Thus each of the six constituents is merely something that can be labeled dependently. Each can be labeled in relation to a network of causes and circumstances as its basis for labeling, and, as in the case of an individual or a conventional “me,” therefore does not have true, inherent existence established by virtue of an intrinsic, findable self-nature or defining characteristic. Thus Nagarjuna has said in the quotation cited in our text, “None of the constituents is perfectly solid because each is what can be labeled on a collection or network of parts.”
The text continues,
When you search and, like that, cannot find even a mere atom of a total absorption, someone totally absorbed, and so on, then cultivate absorbed concentration on space-like (voidness), single pointedly without any wandering.
When we scrutinize closely like this, we cannot find even an atom of an agent who is totally absorbed in concentration, a state or act of total absorption, or an object upon which we are totally absorbed that exists independently – in other words, the existence of which is established by virtue of itself. Because the existence of anything cannot be established in any way other than by simply depending on mental labeling from this side, nothing can have its existence also established by something ultimately findable on its own side too. With the understanding that decisively knows that there is no such thing as independently established existence – existence established without depending simply on mental labeling – we strongly focus our mind very piercingly on just this mere nullification or refutation of what is to be refuted. We totally absorb our mind on voidness, the total absence or nonexistence of independently established existence.
A mind that apprehends voidness does not apprehend it in an affirming manner. There are no such thoughts as “This is the voidness I have ascertained,” or “Now I am meditating on voidness.” There is nothing like this, but just the mere absence of what is to be refuted. Such a mind decisively understands that even though mind gives rise to cognitive objects, making them appear as if truly and inherently existent, and even though mind implies the actual existence of these truly and inherently existent things, yet the existence of such things is not in the slightest bit established by something truly and inherently there at the place where they appear to exist, as it seemed before. Therefore our decisiveness is a clear cutting off of a fantasy and what it conceptually implies, like the cutting of a taut rope. This means that our mind comes to be completely absorbed into a total absence or voidness that is the mere nullification of the object to be refuted – this fantasized, impossible manner of existence.
Dependent arising means the arising of something dependently on factors other than itself. We can understand this on four levels. All phenomena of samsara arise dependently on unawareness. With this meaning, we have the presentation of the twelve factors that dependently arise. From another point of view, all functional, nonstatic phenomena arise dependently on causes and circumstances. On another level, both nonstatic and static phenomena arise – in the sense of “exist” – dependently on parts. The prasangika-madhyamaka school, however, uses dependent arising to mean that the existence of all phenomena – of samsara or nirvana, nonstatic or static – arises, or is established dependently by virtue simply of mental labeling.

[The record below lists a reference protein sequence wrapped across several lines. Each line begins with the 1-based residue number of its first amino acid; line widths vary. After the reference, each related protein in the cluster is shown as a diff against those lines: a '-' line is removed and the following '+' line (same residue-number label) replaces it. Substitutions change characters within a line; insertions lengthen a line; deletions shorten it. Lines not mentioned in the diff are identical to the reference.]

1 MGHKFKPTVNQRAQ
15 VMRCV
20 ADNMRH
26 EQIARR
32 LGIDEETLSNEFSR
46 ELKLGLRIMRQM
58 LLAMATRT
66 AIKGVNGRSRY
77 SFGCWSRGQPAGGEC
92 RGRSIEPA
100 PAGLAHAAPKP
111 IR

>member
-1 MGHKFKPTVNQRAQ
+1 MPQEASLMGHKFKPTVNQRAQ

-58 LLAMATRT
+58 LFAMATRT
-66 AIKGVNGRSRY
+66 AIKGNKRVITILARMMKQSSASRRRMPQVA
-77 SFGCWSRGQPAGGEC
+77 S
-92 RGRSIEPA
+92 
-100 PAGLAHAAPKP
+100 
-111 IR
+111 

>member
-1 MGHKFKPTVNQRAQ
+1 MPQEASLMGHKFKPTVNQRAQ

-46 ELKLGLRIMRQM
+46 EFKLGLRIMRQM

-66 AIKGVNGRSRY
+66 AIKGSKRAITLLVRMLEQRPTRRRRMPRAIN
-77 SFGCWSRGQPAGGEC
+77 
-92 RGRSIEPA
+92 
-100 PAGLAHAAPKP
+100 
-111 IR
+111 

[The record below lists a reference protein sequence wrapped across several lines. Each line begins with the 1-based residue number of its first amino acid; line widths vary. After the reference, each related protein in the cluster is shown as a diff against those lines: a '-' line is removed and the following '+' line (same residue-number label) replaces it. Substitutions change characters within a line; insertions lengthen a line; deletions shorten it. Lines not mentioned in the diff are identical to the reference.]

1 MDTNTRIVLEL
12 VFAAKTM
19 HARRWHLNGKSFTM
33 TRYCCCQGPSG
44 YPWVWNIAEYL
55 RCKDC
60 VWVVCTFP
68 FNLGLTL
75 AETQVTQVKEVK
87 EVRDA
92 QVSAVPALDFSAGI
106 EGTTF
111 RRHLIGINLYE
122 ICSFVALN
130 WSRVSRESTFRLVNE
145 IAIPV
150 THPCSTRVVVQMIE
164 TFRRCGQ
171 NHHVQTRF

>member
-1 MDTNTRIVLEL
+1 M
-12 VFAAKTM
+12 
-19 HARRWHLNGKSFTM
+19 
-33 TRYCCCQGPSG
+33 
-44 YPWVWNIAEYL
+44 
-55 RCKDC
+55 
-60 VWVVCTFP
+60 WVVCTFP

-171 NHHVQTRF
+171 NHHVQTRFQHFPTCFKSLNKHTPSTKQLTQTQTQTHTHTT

At this stage, our understanding of the conventional existence of things is our understanding of dependent arising in the prasangika-madhyamaka usage of the term. Because things are objects the existence of which arises or is established dependently on mental labeling, things conventionally have functions making them usable as what dependently arises as “this” or “that.” Their dependently arising functioning is due to their being things that do exist – their existence arises dependently, established by virtue simply of factors other than themselves, specifically their names. Their functioning and causing benefit or harm is due simply to their having the full characteristics of existing by virtue simply of the fact that they dependently arise. And it is precisely because the existence and identity of things as “this” or “that” are established simply by their arising as such, dependently on mental labeling, that they do not have true, inherent existence.
What is a mind that has voidness as its object? It is a mind that, on the basis of conventionally existing objects, in other words a basis that does exist in the above sense of dependent arising – but without giving rise to an appearance of that basis as its object of focus – completely and cleanly cuts off true, inherent existence, being totally convinced that there is no such thing. What kind of absence or voidness does such a mind have or take as its object? It is merely the nullification of what is to be refuted. Since voidness merely nullifies or negates what is to be refuted, and does not leave over or cast anything else to the mind as an object of cognition, then, out of an affirming or non affirming nullification, voidness is explained as the latter. It is an absence that is a non affirming nullification.